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Processor Level and CPU Level

Processor Level and CPU Level

Processor Level

An image below presents the generic block diagram of a processor system. It represents the interface between the processor, memory, and I/O devices through the bus that we discussed in the section on memory interfacing in.
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The internals of a processor are a microcosm of the processor system shown in Figure above. Figure below shows a central processing unit (CPU) acting as the brains of the processor connected to memory and I/O devices through an internal bus within a single chip. The internal bus is much simpler than the bus the processor uses to connect its external devices. There are a number of reasons for this.
First, there are fewer devices to interface with, so the addressing scheme does not need to be that complex. Second, the external bus needs to be able to adapt to many different configurations using components from many different manufacturers. The internal bus will never change for that particular model of processor. Third, the CPU accesses the internal components in a well-defined, synchronized manner allowing for more precise timing logic.
The following is a description of the components of the processor shown in Figure below.
• Central processing unit (CPU) – This is the brain of the processor. The execution of all instructions occurs inside the CPU along with the computation required to determine addressing.
 Internal memory – A small, but extremely quick memory. It is used for any internal computations that need to be done fast without the added overhead of writing to external memory. It is also used for storage by processes that are transparent to the applications, but necessary for the operation of the processor.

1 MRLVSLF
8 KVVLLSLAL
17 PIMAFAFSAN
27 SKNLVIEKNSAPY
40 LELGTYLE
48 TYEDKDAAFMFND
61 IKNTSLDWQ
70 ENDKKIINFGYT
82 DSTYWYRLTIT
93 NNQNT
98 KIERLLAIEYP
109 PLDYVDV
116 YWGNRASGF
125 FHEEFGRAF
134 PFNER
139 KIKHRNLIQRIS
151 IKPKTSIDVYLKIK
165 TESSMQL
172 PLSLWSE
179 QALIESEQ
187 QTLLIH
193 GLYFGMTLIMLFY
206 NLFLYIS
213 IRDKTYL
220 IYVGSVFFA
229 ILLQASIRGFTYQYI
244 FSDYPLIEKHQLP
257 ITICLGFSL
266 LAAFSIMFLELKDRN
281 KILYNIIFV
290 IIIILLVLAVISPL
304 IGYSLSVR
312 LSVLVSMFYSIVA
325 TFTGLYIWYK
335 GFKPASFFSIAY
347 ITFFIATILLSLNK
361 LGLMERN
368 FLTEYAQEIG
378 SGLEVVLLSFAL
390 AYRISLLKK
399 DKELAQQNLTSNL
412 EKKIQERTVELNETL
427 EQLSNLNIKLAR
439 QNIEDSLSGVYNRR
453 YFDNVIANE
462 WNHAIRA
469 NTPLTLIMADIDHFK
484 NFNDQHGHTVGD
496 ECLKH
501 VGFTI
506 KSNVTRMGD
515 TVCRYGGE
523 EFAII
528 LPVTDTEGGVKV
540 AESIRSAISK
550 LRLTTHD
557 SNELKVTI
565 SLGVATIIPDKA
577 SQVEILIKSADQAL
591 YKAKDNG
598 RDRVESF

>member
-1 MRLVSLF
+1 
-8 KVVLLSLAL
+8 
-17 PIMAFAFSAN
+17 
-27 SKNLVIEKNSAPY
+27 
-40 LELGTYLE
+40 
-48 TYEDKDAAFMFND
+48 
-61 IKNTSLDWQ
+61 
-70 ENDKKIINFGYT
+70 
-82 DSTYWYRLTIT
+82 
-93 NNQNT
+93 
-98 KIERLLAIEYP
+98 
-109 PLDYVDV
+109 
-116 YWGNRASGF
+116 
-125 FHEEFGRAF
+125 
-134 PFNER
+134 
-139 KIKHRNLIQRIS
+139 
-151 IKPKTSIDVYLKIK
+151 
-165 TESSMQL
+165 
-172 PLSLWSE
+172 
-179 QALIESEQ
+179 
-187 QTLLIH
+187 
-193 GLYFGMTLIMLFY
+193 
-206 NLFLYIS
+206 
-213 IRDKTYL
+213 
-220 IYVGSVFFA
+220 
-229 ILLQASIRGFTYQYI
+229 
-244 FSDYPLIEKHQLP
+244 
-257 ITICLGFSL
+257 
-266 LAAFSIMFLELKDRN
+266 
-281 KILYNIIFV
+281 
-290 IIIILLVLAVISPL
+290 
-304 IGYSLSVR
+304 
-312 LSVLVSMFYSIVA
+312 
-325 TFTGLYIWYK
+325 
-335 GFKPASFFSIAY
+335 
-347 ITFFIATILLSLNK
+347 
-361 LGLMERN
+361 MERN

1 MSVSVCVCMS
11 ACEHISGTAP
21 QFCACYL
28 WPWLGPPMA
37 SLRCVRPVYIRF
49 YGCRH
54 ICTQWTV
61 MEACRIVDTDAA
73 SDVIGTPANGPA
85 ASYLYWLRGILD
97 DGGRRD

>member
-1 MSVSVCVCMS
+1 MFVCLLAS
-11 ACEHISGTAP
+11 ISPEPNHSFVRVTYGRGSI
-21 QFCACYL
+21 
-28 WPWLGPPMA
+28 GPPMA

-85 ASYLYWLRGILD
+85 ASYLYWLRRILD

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 Data buffer – This buffer is a bidirectional device that holds outgoing data until the memory bus is ready for it or incoming data until the CPU is ready for it. This circuitry also provides signal conditioning ensuring the output signals are strong enough and the fragile internal components of the CPU are protected.
• Address latch – This group of latches maintains the address that the processor wishes to exchange data with on the memory bus. It also provides signal conditioning and circuit protection for the CPU.
• I/O ports – These ports represent the device interfaces that have been incorporated into the processor’s hardware.
 Configuration registers – A number of features of the processor are configurable. These registers contain the flags that represent the current configuration of the processor. These registers might also contain addressing information such as which portions of memory are protected and which are not.
CPU Level
If we look at the organization inside the CPU, we see that it in turn is a microcosm of the processor block diagram of image shown above. Figure below presents the organization inside a typical CPU.
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• Control unit – Ask anyone who has worked in a large business what middle management does and they might say something like, “Not a darn thing.” Ask them what expertise middle management has and you are likely to get a similar answer.
This of course is not true. Middle management has a very important task: they know what needs to be done, who best can do it, and when it needs to be done. This is the purpose of the control unit. It knows the big picture of what needs to be done, it knows which of the CPU’s components can do it, and it controls the timing to do it.
• Arithmetic logic unit (ALU) – The ALU is a collection of logic circuits designed to perform arithmetic (addition, subtraction, multiplication, and division) and logical operations (not, and, or, and exclusive-or). It’s basically the calculator of the CPU. When an arithmetic or logical operation is required, the values and command are sent to the ALU for processing.
• Instruction decoder – All instructions are stored as binary values. The instruction decoder receives the instruction from memory, interprets the value to see what instruction is to be performed, and tells the ALU and the registers which circuits to energize in order to perform the function.
• Registers – The registers are used to store the data, addresses, and flags that are in use by the CPU.

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